|Nutritional Guidelines (per serving)|
|Servings: 1 steak (1 to 2 servings)|
|Amount per serving|
|% Daily Value*|
|Total Fat 39g||49%|
|Saturated Fat 17g||84%|
|Total Carbohydrate 24g||9%|
|Dietary Fiber 2g||8%|
|*The % Daily Value (DV) tells you how much a nutrient in a food serving contributes to a daily diet. 2,000 calories a day is used for general nutrition advice.|
If ever there was a steak that resembled cave-man food, it would be the tomahawk rib-eye. Also called a cowboy steak, the tomahawk is cut from between the 6th and 12th rib of the beef cow and weighs between 30 and 45 ounces. It's a bone-in rib-eye, and the bone is Frenched to give the steak its distinctive "handle." It's a classic steakhouse splurge, but can easily be prepared at home for much cheaper.
While a tomahawk steak is one of the more expensive pieces of meat available, it's worth the price. The rib-eye includes some of the most flavorful and tender beef, and the cut is sure to make a big impression. The tomahawk steak is best pan-seared and then finished in the oven. Just before the steak rests, it is basted with butter, roasted garlic, and fresh thyme to result in a juicy, flavorful, and tender piece of meat.
Click Play to See This Tomahawk Rib-Eye Steak Recipe Come Together
Gather the ingredients.
Preheat oven to 350 F.
Pat the tomahawk steak dry with paper towels.
Season very liberally with kosher salt and freshly ground pepper. Let the steak come to room temperature.
Meanwhile, prepare the garlic. Trim off the top 1/4-inch of the garlic head. Drizzle with olive oil, then wrap in a foil tent, and roast the garlic 30 minutes, until the cloves are soft. Remove from the oven and allow to cool.
Optional: moisten a paper towel and wrap it around the steak's rib bone, then wrap aluminum foil around the moistened paper towel.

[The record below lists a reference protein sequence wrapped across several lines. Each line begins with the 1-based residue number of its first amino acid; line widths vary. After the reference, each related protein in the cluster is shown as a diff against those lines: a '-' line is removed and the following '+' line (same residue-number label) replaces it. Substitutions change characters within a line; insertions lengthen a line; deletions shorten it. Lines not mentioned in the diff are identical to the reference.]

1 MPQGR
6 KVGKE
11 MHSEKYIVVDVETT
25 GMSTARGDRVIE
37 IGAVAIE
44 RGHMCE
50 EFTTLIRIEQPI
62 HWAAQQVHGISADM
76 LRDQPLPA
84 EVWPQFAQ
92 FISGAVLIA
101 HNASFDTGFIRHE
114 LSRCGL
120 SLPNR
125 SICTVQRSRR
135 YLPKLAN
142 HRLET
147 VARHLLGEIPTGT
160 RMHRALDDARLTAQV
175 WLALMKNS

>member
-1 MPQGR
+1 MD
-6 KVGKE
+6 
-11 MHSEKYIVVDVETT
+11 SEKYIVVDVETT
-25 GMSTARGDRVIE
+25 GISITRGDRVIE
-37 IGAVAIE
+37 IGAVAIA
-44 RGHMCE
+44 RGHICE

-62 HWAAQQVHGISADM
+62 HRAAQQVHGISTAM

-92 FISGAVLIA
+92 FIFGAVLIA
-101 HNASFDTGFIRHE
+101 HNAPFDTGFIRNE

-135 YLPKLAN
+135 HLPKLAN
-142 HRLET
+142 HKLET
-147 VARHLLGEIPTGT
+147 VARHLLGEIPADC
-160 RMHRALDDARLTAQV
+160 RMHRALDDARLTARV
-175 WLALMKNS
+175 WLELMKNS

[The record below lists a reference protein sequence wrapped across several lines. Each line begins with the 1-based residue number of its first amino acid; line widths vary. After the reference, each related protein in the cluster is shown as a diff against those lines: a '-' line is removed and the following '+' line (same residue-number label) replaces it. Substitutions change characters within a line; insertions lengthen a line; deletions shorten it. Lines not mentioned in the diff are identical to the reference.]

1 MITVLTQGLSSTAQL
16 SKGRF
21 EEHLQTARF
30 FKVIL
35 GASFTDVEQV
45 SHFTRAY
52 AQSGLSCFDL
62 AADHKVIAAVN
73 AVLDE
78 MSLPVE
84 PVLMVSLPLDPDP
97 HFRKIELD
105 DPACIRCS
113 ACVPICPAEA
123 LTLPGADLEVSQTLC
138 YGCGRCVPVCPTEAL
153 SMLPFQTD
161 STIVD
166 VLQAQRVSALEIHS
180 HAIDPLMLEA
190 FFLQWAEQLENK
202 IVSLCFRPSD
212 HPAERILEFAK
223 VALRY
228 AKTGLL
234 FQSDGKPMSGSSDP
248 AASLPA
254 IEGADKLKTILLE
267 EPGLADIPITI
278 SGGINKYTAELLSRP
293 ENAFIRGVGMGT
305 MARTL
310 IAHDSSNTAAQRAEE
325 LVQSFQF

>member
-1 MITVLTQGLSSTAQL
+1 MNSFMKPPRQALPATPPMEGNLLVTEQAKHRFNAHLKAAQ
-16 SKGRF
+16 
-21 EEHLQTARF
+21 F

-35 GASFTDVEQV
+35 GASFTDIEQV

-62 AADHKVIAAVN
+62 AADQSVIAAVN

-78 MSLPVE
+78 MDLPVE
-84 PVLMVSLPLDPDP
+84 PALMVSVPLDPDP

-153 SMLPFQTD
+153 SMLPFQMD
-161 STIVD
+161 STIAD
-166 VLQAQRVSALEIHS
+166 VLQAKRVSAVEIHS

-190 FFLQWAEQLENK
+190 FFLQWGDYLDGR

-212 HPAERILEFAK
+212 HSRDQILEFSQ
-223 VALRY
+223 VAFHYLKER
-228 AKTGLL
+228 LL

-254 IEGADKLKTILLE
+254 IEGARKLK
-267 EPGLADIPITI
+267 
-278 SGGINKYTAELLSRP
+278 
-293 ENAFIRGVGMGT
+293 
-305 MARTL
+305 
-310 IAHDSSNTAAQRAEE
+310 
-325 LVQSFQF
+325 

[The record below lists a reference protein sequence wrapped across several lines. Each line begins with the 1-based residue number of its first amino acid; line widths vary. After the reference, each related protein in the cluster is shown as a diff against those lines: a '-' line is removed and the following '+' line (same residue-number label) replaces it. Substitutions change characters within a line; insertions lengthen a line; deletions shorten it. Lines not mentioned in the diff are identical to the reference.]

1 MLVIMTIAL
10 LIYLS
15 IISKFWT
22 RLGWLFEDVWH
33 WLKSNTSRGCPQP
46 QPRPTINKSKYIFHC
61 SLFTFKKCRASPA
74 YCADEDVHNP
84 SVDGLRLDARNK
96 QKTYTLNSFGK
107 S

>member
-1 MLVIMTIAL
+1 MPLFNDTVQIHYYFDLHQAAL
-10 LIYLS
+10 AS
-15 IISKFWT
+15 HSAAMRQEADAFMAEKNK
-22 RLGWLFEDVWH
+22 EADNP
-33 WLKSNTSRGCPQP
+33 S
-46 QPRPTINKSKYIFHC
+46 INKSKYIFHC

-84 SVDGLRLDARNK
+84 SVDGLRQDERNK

In a heavy skillet or oven-proof pan, heat the 2 tablespoons olive oil over high heat until it's just starting to smoke. Lay the tomahawk steak into the skillet and sear 1 minute. (Step back a bit since it will smoke and spatter.) Lower the heat to medium-high and cook the steak 5 minutes, without touching it.
Using tongs and the bone as a handle, turn the steak over and cook another 3 minutes.
Transfer the steak to a baking sheet and place in the oven, roasting 10 minutes, or until the desired doneness is reached.
Use an instant-read thermometer to measure the steak's internal temperature―125 F for medium rare, 135 F for medium. The meat will continue to cook while it rests and increase by 5 to 10 degrees.
While the steak is cooking, add the butter to the skillet and melt over medium heat. Squeeze the roasted garlic cloves into the butter, stirring with a wooden spoon to distribute, then add the thyme sprigs.
When the steak is ready, take it out of the oven, and transfer it back into the skillet. Use a spoon to baste the butter and garlic over the steak. Turn the steak, and baste again. Transfer the steak to a cutting board, tent it with foil and let it rest 10 minutes.
If you've wrapped the bone in the optional paper towel and foil, remove it now.
Carve the steak against the grain then drizzle with more of the butter and garlic. Or, if the steak is for one person, simply spoon the butter and garlic over the steak and serve.
- Wrapping the bone in aluminum foil is an optional step that steakhouses do to give the bone a nice appearance if the entire steak is served to one diner. You don't have to do this, but it will make for a better presentation.
- You may need to order a tomahawk steak from your local butcher or supermarket. While most meat departments carry rib-eye steaks, they may need to French the bone for you for a tomahawk.